I’ve just finished reading your article on short/long term rentals (Pique, Sept. 8).
It’s all well and good issuing a fine, but $500? These people live in multi-million-dollar homes. Five-hundred dollars is pocket change for them, and they can easily make that money back in one rental from Airbnb. Probably in one night with the price of places on there. They should be getting ridiculous fines, and much greater punishment. Fining the rich in any walk of life is laughable.
The muni needs to build a bunch of apartment blocks, high-rise, similar in size to the Glacier Lane staff housing for affordable housing.
Officials also need to force Vail Resorts to build more staff housing. Whistler Blackcomb currently houses about 30 per cent of its staff, which means about 70 per cent is out in the regular rentals market. I’m sure that’s a lot of places which could be freed up.
There also needs to be a cap on rental prices. There’s a bloke on the Whistler Housing Crisis Facebook page who rents out a place in Function with six bunk beds, for a total of 12 people living there.
The place is tiny and a shithole. I checked it out when I first got here three years ago, and it was $650 a month in summer and $750 a month in winter. I think I saw a post of his the other day for $1,350! It’s ludicrous. He should be wearing a stripy jumper and a balaclava. Surely something can be done about these poisonous landlords charging such ridiculous rates.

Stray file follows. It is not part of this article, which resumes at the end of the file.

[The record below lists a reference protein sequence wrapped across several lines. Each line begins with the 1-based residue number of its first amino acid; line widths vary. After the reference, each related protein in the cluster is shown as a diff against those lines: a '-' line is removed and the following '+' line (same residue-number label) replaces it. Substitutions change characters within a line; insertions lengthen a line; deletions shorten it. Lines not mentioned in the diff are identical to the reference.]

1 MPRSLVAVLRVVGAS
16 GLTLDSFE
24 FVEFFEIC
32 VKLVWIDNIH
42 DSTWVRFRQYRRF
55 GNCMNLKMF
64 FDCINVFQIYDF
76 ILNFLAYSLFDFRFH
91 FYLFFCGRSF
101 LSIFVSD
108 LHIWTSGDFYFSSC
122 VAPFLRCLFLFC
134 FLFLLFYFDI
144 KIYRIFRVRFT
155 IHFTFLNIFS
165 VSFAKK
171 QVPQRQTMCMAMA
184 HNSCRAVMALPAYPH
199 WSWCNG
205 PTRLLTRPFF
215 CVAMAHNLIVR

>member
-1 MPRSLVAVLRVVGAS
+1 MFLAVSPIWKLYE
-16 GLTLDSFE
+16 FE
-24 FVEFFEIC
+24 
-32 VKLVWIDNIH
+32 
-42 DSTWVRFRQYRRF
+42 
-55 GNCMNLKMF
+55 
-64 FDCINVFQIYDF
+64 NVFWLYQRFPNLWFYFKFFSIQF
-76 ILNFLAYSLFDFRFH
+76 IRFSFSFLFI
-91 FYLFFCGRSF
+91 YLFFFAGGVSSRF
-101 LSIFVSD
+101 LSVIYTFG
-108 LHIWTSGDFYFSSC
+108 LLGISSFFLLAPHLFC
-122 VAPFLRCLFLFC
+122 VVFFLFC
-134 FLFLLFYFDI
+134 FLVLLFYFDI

I read in the article a landlord saying it’s not good for them, either. Nonsense. Good tenants are paying half their mortgage. If you can’t afford the majority of the mortgage, you shouldn’t be living in the house.
The other problem is rich kids from all over the world supported by mummy and daddy come here and have help with their rent from parents. They’re here on a “gap yar” (posh British accent) spending six months usually skiing so don’t care about the long-term effects. They pay whatever is being asked, so landlords feel they can charge whatever they want. It’s a vicious cycle with the poor losing out, as always.
Maybe they’ll learn one day when they turn up to eat or ski and the lifts aren’t running, or their food isn’t being served because there’s no housing left for the staff.